This weekend saw one of the long-standing rumours of the games industry proven right. The infamous E.T game for the Atari 2600 was long thought to have been buried in a New Mexico landfill. As part of an Xbox documentary on the game a team went to New Mexio with Larry “Major Nelson” Hryb handling the first copy of the game that was recovered. Who said the games industry didn’t have a history?
With that, we bring you Our Week in Games.
I’m approaching the due date of my dissertation, learning a new profession in my spare time and entering exam period, so naturally I’ve started a new playthrough of the Mass Effect trilogy.
Mass Effect is probably my all-time favourite game series, if not individually my favourite games, so I thought it was time to actually play all the way through to the end with a male Shepard (Bernard, since you ask), and to try and explore some of the characters I’ve not actually spent that much time with and to try and explore a slightly different tone of Shepard. I’m also aiming to not do what I’ve done in all other playthroughs, sometimes on purpose and sometimes by accident. I’m aiming to not sell Legion, and stop getting Thane inventively killed, which I somehow manage to do every single time.
I’ve also inexplicably played none of the DLC, so I’m working up the funds to buy those, mainly so I can stop avoiding spoliers from the Citadel and Leviathan DLC for ME3.
It always feels a bit counter-productive to replay old and familiar games, especially when they’re as heavily story focused and as linear as Mass Effect sometimes is, but there’s a simple pleasure in just experiencing a story again, and trying to find new, or even just different, ways to exist in the game world. After a long day of work,it’s a bit like settling into a relaxing bath, if you like your baths to involve finding out that robo-spacecthullu is coming to kill all sentient life in the galaxy.
Less relaxingly I’ve also been playing interactive fiction detective game Make It Good, which involves playing a drunk, incompetent detective and trying to fumble round and solve a murder without ruining your life or career. It’s definitely worth a look – it manages to create a palpable sense of desperation whilst also creating a small, but incredibly detailed set to fumble round. It reminds me a little bit of Pathologic in the sense of hopelessness and incomprehensible detail that it manages to create during your first couple of playthroughs, and has the same satisfaction of decoding the secrets of a game world that really, really doesn’t much care for you. It’s also quite fun, and has one of the best text parser systems I’ve seen.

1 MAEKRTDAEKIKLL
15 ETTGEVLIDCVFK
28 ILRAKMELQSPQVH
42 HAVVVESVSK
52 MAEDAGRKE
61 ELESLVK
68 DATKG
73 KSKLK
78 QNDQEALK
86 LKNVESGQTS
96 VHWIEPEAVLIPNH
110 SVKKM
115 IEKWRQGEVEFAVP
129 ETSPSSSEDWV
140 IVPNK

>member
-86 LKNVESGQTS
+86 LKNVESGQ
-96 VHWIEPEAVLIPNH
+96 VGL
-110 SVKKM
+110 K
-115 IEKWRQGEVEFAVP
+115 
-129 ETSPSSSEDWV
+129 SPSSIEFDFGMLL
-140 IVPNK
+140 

So, I’ve had a rather relaxing Easter (when I haven’t been swamped with revision anyway), I’ve managed to get my hands on the widely anticipated PC version of Dark Souls II, along with the latest Thief. Having the time to play both is a luxury I don’t have at the moment, however I found it all too easy to put down the remarkably average and stale Thief in favour of the the stunning and immersive Dark Souls II.
Dark Souls II does everything a sequel should be doing (listening, Thief?) It keeps all the fantastic core elements of the first game, while improving everything that needed to be improved. Sorcery is now a viable combat method, there’s a plethora of new gorgeous environments, characters animations flow a lot better, old weapons are back along with tons of new ones, same for armour, the list goes on and on.
Thief on the other hand is a classic example of sequels done wrong. All the core elements of a Thief game have been stripped, and replaced with boring, linear and repetitive sequences. Open window, complete whatever objective you had, exit through window, cue loading screen, rinse and repeat. Where’s the large, sprawling, open environment that we all know and love? Where’s all the character Garrett had from previous titles? Why is he now a shoddier sounding Batman with no personality whatsoever? Don’t try and fool me with your “but look, we have an open hub world that you can explore at your own leisure! And it’s so pretty! That’s good, right?” No. First, it doesn’t even feel like an open hub world seeing as there’s loading screens scattered about every ten feet (you’re not kidding anyone with the “slide through the crack in the wall while the game loads” animation). Secondly, I wouldn’t be able to fully appreciate the environment seeing as you went slightly overboard with the fog effects and black/grey pallet. So no, Thief. I am not a pleased man.
What’s that, Dark Souls II? You’d like me to stay up all night playing you until my fingers are sore and my eyes can’t take anymore? Don’t mind if I do.
I haven’t really kept my promise from last week to avoid Football Manager, indeed I am playing it right now with the Cardiff v Sunderland match in another window on my screen. It really is too easy to multi-task with this game.
Elsewhere I dived into Luftrausers very briefly before starting to try and get stuck into Wargame: Red Dragon which is an entirely more complex RTS than I first imagined. If it was a card-battle game where you select a deck of your units, I think I would enjoy that. As it is, I need to get to grips with how everything works before I can think about my Verdict.